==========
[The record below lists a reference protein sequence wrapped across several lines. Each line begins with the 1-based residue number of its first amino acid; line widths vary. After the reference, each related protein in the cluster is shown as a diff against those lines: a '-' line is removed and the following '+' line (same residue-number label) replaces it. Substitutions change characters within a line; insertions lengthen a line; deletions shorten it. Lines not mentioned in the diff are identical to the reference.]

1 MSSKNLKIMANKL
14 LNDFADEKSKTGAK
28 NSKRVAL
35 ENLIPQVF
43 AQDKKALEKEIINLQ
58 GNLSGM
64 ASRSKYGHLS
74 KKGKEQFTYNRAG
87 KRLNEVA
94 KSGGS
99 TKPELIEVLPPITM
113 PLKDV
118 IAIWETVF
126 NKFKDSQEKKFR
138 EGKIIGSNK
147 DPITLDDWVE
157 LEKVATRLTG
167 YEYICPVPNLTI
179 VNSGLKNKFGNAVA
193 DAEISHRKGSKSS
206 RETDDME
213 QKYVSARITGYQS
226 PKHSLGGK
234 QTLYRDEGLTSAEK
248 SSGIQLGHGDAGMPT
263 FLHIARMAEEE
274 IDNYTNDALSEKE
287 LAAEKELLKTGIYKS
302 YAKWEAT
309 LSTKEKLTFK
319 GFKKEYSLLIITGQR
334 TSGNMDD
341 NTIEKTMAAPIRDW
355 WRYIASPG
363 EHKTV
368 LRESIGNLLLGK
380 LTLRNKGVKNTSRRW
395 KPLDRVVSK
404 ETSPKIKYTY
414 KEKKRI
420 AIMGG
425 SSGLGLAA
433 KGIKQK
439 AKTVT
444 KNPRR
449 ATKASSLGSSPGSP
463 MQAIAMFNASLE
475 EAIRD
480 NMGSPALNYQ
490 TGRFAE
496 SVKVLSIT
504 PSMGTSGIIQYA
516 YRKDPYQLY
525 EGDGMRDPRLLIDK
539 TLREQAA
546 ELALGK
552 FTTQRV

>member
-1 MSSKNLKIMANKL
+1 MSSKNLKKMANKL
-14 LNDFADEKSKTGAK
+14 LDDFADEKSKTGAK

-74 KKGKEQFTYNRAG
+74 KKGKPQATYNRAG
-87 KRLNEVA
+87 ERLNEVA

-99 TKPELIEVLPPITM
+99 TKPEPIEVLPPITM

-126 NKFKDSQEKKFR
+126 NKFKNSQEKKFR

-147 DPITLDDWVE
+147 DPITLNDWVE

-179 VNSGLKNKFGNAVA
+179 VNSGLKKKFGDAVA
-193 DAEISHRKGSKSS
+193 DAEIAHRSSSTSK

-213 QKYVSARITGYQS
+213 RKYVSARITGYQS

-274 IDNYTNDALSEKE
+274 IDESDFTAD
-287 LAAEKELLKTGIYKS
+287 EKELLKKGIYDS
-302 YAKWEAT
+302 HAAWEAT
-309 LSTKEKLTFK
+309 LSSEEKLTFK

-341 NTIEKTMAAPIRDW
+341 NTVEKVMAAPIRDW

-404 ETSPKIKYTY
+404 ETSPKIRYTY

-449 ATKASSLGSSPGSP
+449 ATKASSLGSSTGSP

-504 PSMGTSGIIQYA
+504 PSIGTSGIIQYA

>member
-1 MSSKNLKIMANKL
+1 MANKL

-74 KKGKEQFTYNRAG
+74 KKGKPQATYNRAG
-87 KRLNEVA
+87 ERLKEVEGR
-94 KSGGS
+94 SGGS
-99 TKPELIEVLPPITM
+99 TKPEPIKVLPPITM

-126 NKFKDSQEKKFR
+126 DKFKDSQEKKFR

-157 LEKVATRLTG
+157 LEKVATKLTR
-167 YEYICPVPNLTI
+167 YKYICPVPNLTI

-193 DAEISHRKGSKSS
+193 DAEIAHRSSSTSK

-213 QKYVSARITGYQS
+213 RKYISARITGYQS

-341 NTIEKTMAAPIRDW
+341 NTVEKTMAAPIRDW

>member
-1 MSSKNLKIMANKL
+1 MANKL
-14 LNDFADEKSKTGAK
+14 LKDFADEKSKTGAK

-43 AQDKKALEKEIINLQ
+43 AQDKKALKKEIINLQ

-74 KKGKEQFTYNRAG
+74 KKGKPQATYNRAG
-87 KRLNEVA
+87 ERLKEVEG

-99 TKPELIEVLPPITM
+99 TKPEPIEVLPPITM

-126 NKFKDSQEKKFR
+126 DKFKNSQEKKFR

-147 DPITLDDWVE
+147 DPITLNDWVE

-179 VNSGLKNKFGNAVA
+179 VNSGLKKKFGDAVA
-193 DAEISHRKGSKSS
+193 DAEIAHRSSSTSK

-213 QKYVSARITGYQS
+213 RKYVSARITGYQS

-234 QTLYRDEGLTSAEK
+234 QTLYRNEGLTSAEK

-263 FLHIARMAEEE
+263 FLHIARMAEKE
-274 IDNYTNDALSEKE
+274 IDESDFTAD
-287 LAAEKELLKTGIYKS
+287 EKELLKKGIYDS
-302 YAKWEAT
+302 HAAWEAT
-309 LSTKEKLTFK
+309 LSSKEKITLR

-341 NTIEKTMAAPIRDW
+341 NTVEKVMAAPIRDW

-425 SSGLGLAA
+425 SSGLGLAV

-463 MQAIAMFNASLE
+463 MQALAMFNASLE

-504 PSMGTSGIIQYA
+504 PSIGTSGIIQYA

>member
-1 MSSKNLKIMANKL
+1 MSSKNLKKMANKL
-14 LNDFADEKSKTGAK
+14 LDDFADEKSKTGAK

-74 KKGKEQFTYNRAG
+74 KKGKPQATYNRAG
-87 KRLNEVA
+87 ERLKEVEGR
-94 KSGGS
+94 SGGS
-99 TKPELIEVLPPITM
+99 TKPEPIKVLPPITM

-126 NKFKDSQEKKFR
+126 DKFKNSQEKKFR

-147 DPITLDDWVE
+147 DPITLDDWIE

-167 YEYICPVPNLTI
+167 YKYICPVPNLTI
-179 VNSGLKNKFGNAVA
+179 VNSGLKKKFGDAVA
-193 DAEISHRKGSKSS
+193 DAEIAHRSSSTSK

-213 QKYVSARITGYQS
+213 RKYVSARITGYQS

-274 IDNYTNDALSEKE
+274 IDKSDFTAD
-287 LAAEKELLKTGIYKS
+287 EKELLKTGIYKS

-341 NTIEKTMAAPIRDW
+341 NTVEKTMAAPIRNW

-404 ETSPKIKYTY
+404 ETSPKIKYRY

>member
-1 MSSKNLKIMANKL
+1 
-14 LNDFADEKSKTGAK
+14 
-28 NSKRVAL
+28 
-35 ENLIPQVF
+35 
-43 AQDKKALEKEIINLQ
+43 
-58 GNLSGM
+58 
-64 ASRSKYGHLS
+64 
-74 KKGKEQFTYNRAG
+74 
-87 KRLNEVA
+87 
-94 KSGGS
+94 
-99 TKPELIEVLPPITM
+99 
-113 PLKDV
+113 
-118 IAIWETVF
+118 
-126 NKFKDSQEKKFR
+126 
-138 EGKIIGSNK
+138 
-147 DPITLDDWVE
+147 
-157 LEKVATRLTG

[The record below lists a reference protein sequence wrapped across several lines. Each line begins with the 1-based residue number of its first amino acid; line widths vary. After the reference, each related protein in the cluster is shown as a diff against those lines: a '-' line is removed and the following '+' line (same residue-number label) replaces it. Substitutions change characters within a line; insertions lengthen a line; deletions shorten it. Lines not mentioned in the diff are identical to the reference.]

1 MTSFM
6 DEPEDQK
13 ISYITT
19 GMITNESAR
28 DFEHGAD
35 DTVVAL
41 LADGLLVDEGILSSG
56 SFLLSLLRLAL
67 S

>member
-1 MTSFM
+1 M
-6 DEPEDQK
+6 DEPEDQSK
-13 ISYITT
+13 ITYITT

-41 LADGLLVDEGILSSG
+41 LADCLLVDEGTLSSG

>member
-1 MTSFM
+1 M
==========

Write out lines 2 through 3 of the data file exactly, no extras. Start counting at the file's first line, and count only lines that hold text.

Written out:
1 MSSKNLKIMANKL
14 LNDFADEKSKTGAK